Day 75: Lumi

Posted: 2011/01/23 in Indie Games
Tags: , ,

I’m purchasing an Xbox Live Indie Game every day, seeking out the quality titles that got lost in the shuffle and no longer appear in the top 50 downloads. Today is day #75, and today’s game is “Lumi”.

Lumi’s a winner, and I don’t mean that just metaphorically. Lumi won Microsoft’s 2010 Dream.Build.Play contest, out of a strong field of contenders, and it deserved that accolade.

I wasn’t surprised by its polish, the game comes from the same author (Christophe Panattoni) that made the absolutely stunning game Soul, that I reviewed back on day day 9 of my XBL-Indie-Game-a-day-binge. I’ve been in contact with Christophe on and off since, and he has dropped the price of Lumi from 400 Microsoft Points to only 240 Microsoft Points today in concert with my review going up, and Writings of Mass Deduction readers are the first to hear about it. Thanks Christophe!

First, from the developer:

“Lumi, the 2010 DreamBuildPlay winner is an action/puzzle/platform game, in a marvelous 2D universe. You control Lumi, a small creature with powers based on magnetism and light, and with the goal to save the universe sunk into darkness.”

Let it not be said that this game is not polished, Lumi is gorgeous through and through. And while this game is a platformer, you could mistake it for a physics puzzler. You must use the forces of magnetism to overcome the game’s challenges, which would be simple enough if not for the fact that you are going to be required to reverse polarity as well. One trigger activates one polarity, the other trigger the other, represented by red and blue glows on the title character. You use these powers to either attract or repel Lumi from red and blue coloured objects in the environment.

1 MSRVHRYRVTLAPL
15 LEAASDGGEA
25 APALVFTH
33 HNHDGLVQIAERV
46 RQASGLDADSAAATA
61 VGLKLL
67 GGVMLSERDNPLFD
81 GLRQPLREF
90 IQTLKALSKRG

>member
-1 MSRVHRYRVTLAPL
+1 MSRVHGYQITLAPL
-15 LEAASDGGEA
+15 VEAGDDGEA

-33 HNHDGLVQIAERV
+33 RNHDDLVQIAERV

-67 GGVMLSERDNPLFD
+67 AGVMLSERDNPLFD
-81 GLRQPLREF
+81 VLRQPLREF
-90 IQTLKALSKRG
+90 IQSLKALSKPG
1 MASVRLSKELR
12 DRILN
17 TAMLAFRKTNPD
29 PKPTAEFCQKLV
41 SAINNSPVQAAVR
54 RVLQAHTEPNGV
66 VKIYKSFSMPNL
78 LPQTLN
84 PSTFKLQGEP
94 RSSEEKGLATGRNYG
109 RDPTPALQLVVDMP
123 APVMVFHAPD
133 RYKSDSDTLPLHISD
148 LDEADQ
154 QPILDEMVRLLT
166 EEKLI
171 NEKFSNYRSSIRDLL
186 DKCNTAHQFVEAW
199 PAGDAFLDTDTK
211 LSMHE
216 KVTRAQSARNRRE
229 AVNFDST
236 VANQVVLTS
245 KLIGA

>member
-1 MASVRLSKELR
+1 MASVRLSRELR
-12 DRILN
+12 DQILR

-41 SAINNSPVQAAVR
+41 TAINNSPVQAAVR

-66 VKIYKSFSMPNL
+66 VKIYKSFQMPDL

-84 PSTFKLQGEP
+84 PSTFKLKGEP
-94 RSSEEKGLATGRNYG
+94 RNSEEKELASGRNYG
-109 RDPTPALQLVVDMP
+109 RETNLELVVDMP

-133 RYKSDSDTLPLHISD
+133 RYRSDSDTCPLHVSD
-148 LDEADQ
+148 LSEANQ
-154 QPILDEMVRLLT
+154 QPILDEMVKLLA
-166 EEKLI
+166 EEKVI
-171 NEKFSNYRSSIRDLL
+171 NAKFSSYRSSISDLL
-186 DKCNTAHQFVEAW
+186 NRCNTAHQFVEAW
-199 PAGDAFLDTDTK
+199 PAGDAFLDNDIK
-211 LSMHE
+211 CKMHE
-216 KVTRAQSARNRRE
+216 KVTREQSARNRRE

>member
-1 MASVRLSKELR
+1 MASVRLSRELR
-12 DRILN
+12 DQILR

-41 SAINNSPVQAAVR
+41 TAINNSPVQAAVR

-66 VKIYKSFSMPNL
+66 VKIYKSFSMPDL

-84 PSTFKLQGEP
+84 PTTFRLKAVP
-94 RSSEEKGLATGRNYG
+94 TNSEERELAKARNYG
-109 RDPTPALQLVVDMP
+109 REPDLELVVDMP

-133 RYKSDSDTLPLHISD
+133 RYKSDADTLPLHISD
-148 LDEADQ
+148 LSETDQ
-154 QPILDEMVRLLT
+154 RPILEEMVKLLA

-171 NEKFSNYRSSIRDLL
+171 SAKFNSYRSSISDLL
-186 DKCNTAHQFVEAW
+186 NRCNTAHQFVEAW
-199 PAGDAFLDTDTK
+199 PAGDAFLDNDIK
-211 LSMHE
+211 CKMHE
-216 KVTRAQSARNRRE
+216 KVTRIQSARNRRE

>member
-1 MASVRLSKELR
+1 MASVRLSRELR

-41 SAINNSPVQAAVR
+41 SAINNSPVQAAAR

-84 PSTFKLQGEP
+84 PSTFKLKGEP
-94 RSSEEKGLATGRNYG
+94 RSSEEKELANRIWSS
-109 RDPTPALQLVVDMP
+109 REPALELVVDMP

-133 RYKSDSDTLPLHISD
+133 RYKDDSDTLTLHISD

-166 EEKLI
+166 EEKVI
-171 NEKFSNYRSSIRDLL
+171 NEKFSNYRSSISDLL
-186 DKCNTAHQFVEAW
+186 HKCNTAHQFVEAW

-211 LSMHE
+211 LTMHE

In addition to exploring the levels with your powers, you’ll also use them to reflect projectiles. You’ll spend a lot of the game in the air, using red or blue spinners which can propel. You also will develop other abilities based on light as you progress through the game. You learn more and more about what you can do with your powers as you complete the game, and experimenting with them is the key to eventually completing it, so I won’t spoil them all for you here since this is a review, not a walkthrough.

The game starts relatively easy, but doesn’t stay that way. Mercifully, like Soul, you have unlimited lives and the game is so compelling you’ll feel a compulsion to play through areas you get stuck in. Now only sale for only 240 Microsoft Points, this game goes from being a strong contender to an absolute must-buy.

For a second opinion, check out Kobun’s review of Lumi.

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